inally, the trial court properly ruled that all property was excluded from distribution as marital property. The operative section of the agreement, paragraph 2, states:
"2. Each party hereby forever releases, relinquishes, waives, quitclaims and grants to the other party, his or her heirs, executors, administrators and assigns, all rights of dower or curtesy, homestead, family allowance, inheritance, descent, distribution, election, spouse's award, renunciation, survivorship, community property, community interest and all other now or hereafter existing, vested, contingent, or inchoate rights, titles, claims, interest and estates which he or she now has or may hereafter have under any present or future law of any state or jurisdiction, as husband or wife, widow or widower, or otherwise, by reason of and resulting from his or her marriage to the party or the other party's death. Each party agrees that all property presently owned by the other party, including all interests, rents and profits which may accrue therefrom, shall be considered the separate property of such other party in his or her name alone, including the earnings of such other property which shall likewise be considered the separate property of such other party. Each party shall have at all times the full right and authority, and in all respects the same as each would have if not married, to use enjoy, manage, convey, encumber and by gift or Will [ sic ] dispose of such separate property. All property acquired or held by the parties shall jointly be so acquired or held as tenants in common unless some other form of joint ownership is specifically and clearly stated in the title documents. The parties intend that no property shall at any time be acquired or held by them as their community property. Neither party shall ever at any time hereafter sue the other party, his or her heirs, executors, administrators or assigns, for the purpose of enforcing any of the rights provided to be waived or relinquished under and pursuant to this agreement. Each party shall, after such marriage, execute, acknowledge and deliver to the other party such instruments of confirmation or other or further assurances as may be reasonably required to effect the waiving and relinquishment of the rights which such party waives and relinquishes under and pursuant to the provisions of this agreement, and, upon the request of the other party, agrees from time to time after such marriage to join with the other party in the execution, acknowledgment and delivery of any deeds or other instruments of sale, assignment, transfer, conveyance or other Disposition with respect to any other party's property, whether now or hereafter owned, in order to evidence such party's waiver of any right to dower or curtesy, homestead, family allowance, community property, or any other rights in, to or in connection with such property." (Emphasis added.)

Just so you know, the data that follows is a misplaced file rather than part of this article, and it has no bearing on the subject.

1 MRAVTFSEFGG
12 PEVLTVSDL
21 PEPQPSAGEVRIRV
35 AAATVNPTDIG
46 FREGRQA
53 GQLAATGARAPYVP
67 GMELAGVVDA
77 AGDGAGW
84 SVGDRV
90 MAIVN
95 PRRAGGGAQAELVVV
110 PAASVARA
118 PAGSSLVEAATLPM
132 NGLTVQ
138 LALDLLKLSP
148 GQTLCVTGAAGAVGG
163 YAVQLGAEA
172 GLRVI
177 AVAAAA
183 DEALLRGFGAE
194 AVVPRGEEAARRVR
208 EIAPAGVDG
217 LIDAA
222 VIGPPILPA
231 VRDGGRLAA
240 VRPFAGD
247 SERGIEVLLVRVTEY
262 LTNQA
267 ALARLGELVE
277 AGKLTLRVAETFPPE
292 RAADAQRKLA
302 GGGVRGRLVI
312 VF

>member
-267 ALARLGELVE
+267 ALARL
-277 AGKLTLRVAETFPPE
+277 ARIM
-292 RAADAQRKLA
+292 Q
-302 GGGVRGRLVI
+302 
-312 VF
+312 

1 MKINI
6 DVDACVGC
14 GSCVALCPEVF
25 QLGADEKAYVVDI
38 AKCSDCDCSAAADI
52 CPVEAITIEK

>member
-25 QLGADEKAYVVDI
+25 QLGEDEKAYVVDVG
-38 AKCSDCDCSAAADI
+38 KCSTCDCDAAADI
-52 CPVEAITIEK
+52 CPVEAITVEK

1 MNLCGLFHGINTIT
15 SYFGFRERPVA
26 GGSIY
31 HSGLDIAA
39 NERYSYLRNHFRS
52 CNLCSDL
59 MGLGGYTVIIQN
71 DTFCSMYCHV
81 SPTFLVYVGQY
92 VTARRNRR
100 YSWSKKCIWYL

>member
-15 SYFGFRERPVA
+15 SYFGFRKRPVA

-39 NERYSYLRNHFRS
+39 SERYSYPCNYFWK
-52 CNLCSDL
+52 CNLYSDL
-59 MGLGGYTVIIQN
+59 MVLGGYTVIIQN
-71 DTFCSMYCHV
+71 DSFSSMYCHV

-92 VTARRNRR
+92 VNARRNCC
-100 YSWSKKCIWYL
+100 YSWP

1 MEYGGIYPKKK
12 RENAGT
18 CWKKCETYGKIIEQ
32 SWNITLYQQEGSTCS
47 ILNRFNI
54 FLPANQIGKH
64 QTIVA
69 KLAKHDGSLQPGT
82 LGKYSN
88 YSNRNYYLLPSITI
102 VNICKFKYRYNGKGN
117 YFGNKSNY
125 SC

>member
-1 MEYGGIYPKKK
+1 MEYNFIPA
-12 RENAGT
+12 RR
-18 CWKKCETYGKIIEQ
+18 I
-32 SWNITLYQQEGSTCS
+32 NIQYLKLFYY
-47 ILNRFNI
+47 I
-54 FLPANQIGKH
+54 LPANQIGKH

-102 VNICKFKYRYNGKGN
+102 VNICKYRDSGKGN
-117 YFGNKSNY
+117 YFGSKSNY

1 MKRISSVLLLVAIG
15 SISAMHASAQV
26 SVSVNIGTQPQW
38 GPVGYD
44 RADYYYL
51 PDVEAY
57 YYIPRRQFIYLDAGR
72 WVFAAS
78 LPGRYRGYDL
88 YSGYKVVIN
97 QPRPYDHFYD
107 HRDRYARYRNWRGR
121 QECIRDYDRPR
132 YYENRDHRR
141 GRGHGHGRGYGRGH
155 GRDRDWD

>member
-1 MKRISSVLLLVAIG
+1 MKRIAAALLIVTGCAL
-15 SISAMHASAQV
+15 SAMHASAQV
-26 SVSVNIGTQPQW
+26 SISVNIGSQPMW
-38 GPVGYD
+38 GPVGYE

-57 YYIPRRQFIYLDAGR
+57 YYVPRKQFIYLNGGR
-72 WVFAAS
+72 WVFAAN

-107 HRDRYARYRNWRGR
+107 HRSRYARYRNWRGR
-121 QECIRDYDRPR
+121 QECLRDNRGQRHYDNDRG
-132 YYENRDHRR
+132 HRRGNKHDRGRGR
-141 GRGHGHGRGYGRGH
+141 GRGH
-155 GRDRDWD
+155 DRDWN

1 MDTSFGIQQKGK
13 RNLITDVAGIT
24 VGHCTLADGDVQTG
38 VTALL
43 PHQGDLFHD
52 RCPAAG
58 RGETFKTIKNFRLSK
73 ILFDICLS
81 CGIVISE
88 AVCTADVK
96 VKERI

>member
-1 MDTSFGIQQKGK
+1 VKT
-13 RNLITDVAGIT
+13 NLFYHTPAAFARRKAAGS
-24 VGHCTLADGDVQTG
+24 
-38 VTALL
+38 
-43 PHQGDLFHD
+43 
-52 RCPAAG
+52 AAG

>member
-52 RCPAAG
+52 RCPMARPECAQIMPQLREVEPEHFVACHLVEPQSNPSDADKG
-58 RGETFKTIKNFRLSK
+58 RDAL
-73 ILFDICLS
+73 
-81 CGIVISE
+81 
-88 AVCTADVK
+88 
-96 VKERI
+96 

In summary, the recital clauses state that each party has certain property, interests, and assets, to which the agreement is meant to apply in the event that the marriage is terminated by death or divorce. Paragraph 2 contains the operative portion of the agreement, providing that each party relinquishes all rights in the other's property and assets resulting from the spousal relationship. The paragraph further provides that both premarital property and earnings from that property shall be kept separate and that property acquired during the marriage shall be kept separate. Other provisions in the paragraph facilitate the separation of property and assets. Based on the language quoted above, the trial court properly found that the agreement was applicable in the event of death or divorce and properly excluded all property from consideration as marital property.